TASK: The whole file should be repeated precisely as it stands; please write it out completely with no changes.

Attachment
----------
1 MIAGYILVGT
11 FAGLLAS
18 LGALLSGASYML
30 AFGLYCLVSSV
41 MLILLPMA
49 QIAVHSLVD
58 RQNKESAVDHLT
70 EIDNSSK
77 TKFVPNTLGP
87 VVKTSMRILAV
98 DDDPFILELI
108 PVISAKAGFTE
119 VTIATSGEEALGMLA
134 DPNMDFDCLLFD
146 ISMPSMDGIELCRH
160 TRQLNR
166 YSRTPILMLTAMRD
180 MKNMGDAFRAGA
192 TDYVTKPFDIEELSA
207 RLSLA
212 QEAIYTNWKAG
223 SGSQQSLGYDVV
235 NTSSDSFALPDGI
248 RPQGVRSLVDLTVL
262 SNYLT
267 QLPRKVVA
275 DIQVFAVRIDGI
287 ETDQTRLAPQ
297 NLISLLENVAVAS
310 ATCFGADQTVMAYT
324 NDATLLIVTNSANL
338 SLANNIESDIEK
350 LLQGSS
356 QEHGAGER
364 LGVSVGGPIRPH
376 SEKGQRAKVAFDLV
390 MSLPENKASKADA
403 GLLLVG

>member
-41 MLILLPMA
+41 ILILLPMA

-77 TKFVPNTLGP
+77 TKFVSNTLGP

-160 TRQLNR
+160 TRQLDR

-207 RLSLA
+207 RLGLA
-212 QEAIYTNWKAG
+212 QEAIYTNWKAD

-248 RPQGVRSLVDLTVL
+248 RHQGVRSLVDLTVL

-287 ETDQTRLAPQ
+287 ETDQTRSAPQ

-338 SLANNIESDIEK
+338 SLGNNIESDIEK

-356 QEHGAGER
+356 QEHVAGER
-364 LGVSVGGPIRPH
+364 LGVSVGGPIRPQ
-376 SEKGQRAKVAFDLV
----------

1 MIAGYILVGT
11 FAGLLAS
18 LGALLSGASYML
30 AFGLYCLVSSV
41 MLILLPMA
49 QIAVHSLVD
58 RQNKESAVDHLT
70 EIDNSSK
77 TKFVPNTLGP
87 VVKTSMRILAV
98 DDDPFILELI
108 PVISAKAGFTE
119 VTIATSGEEALGMLA
134 DPNMDFDCLLFD
146 ISMPSMDGIELCRH
160 TRQLNR
166 YSRTPILMLTAMRD
180 MKNMGDAFRAGA
192 TDYVTKPFDIEELSA
207 RLSLA
212 QEAIYTNWKAG
223 SGSQQSLGYDVV
235 NTSSDSFALPDGI
248 RPQGVRSLVDLTVL
262 SNYLT
267 QLPRKVVA
275 DIQVFAVRIDGI
287 ETDQTRLAPQ
297 NLISLLENVAVAS
310 ATCFGADQTVMAYT
324 NDATLLIVTNSANL
338 SLANNIESDIEK
350 LLQGSS
356 QEHGAGER
364 LGVSVGGPIRPH
376 SEKGQRAKVAFDLV
390 MSLPENKASKADA
403 GLLLVG

>member
-41 MLILLPMA
+41 ILILLPMA

-77 TKFVPNTLGP
+77 TKFVSNTLGP

-160 TRQLNR
+160 TRQLDR

-207 RLSLA
+207 RLGLA
-212 QEAIYTNWKAG
+212 QEAIYTNWKAD

-248 RPQGVRSLVDLTVL
+248 RHQGVRSLVDLTVL

-287 ETDQTRLAPQ
+287 ETDQTRSAPQ

-338 SLANNIESDIEK
+338 SLGNNIESDIEK

-356 QEHGAGER
+356 QEHVAGER
-364 LGVSVGGPIRPH
+364 LGVSVGGPIRPQ
-376 SEKGQRAKVAFDLV